Want to see that ultra-rare Canon 1200mm f/5.6 L USM lens we told you about a couple of weeks ago in action? Well, you’re in luck, because the folks over at MPB Photographic have delivered on their promise to create some content with it by putting this monster through its paces in London. This outing was supposed to answer two questions about the “Mother of all Telephoto Lenses”: how does it perform and just how far can it be pushed?
Nikon USA has just joined the Google+ community, and eager as they are to make a positive impression and not seem like they’re arriving empty-handed, the company has simultaneously debuted a new 15-part instructional video series for beginners on up who like their educational content with a side of Nikon advertising. All joking aside, the Nikon Behind the Scenes series, as they’re calling it, looks very promising.
If the release of Lightroom Classic CC and Lightroom CC on October 18th was the beginning of the end for standalone Lightroom, today marks the end of the end. Adobe has released the final standalone Lightroom, version 6.14, adding some bug fixes and camera and lens compatibility, but otherwise using the opportunity to encourage users to jump on the subscription bandwagon. To their credit, Adobe isn’t hiding this fact.
Muck Rack makes it simple to find people, tweets, or articles that mention any name, keyword, company, hashtag etc. We've compiled this guide to help you make the most of your search.
Selecting a term
Start searching tweets, articles from media outlets, articles mentioned in tweets, journalists'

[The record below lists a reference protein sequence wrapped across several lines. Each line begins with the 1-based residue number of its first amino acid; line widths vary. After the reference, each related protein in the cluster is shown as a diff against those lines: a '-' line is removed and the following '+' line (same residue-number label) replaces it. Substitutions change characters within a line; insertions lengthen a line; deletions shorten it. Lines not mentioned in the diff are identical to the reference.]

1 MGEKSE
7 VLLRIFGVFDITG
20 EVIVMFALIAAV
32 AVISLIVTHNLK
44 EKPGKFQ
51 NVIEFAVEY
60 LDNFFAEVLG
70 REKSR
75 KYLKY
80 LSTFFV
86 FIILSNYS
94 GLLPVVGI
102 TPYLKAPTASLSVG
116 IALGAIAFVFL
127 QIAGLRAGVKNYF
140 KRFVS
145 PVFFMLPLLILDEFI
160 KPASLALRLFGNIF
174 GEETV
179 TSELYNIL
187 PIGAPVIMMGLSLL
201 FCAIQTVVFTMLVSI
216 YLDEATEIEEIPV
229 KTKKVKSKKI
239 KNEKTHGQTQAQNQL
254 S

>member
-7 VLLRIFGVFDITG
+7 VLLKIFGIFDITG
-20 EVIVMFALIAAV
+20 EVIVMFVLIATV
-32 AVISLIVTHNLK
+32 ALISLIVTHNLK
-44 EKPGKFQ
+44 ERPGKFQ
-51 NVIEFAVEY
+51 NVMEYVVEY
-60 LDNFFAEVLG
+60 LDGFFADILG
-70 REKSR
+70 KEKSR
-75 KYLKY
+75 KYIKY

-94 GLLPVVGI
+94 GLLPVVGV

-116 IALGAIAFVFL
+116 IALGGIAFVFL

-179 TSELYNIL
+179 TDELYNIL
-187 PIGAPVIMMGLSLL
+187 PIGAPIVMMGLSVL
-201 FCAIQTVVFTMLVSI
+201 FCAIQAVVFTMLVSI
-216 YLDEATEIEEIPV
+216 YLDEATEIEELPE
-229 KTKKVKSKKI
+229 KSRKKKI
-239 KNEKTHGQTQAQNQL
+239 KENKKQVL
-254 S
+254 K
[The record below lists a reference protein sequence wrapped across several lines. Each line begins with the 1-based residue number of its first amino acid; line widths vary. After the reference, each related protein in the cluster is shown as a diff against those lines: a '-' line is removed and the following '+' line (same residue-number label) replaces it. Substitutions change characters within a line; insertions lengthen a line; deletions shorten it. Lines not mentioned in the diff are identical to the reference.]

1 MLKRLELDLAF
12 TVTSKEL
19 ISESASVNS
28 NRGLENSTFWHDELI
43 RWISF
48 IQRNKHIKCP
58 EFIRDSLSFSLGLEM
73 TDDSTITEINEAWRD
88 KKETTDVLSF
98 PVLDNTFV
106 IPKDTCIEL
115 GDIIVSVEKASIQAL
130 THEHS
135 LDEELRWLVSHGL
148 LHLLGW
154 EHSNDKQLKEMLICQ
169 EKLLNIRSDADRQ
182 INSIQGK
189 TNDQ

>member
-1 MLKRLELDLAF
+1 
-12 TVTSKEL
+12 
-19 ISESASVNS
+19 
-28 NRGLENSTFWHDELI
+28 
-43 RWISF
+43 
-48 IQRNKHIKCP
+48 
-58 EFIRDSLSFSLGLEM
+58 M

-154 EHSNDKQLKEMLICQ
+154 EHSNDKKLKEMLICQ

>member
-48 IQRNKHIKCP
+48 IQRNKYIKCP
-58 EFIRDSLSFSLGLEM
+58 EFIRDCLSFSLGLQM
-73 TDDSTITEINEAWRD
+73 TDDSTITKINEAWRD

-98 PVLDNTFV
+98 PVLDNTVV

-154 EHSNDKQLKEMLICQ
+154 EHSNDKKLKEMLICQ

names, titles and bios with some suggested searches:
Companies or Topics (e.g. iPhone, Microsoft)
Phrases (e.g. "cloud computing") — use quotes to keep the terms together
Twitter handles (e.g. @username) — returns those who have mentioned or replied to
Names (e.g. "David Pogue")
Hashtags (e.g. #sxsw, #london2012)
Bio details (e.g. vegan, Olympics, father)
Muck Rack's Advanced Search allows for many boolean operators.
Find results that mention multiple specified terms, use AND or
+. For example, ensure each result contains both Elon Musk and Mark Zuckerberg by
searching Musk AND Zuckerberg or Musk + Zuckerberg.
Use the operators OR or , to broaden your search when you'd like either of
multiple terms to appear in results. (This is the default behavior of our search when no operators
are used). For example, results will contain either cake or cookie by searching cake OR cookie or cake,cookie
Use NOT or - to subtract results from your search. For
example, searching Disney will yield results about the Walt Disney Company as well as Walt Disney
World Resort. To exclude mentions of Disney World, search for Disney -World or Disney
When using one of these operators with a phrase, enclose it in quotation marks. For example, you can
find results about smartphones excluding Apple's iPhone 4S by searching smartphone -"iPhone
Exact case matching or punctuation
If you're searching for a brand name or keyword that relies on specific punctuation marks or capitalization, you can
find results that match your exact query by adding matchcase: before the keyword you're searching for, like matchcase:E*TRADE .
Use parentheses to separate multiple
boolean phrases. For example, to find journalists talking about having fun in Disney World or
Disneyland, search for ("disney world" OR disneyland) AND fun.
An asterisk can be used to search for any variation of a root word truncated by the asterisk. For example, searching for admin* will return results for administrator, administration, administer, administered, etc.
A near operator is an AND operator where you can control the distance between the words. You can vary the distance the near operation uses by adding a forward slash and number (between 0-99) such as strawberries NEAR/10 "whipped cream", which means the strawberries must exist within 10 words of "whipped cream".